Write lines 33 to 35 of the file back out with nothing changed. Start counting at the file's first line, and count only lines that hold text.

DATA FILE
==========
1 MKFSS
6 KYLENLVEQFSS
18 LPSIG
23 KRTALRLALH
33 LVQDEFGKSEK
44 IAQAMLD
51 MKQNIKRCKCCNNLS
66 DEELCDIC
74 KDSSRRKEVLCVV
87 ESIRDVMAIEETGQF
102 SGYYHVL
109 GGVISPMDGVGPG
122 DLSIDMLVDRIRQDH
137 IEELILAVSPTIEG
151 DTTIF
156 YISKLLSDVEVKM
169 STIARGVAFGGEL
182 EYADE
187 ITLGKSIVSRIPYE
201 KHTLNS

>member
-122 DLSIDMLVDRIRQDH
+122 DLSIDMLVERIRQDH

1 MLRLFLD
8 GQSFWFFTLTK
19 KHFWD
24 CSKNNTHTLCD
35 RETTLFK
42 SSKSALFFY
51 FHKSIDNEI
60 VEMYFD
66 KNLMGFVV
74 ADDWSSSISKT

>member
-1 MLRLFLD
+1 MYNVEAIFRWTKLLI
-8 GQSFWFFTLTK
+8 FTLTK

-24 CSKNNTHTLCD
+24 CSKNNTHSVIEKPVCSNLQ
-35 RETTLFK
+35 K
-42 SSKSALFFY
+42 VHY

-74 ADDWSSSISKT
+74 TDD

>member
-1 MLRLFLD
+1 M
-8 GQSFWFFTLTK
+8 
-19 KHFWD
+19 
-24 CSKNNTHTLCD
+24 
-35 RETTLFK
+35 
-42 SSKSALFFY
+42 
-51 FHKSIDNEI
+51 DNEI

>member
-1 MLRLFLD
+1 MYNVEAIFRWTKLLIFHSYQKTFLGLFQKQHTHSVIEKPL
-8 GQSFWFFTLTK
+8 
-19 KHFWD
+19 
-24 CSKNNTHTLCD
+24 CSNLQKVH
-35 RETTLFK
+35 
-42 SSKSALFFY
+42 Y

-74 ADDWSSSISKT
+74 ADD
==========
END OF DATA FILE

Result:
74 ADDWSSSISKT

>member
-1 MLRLFLD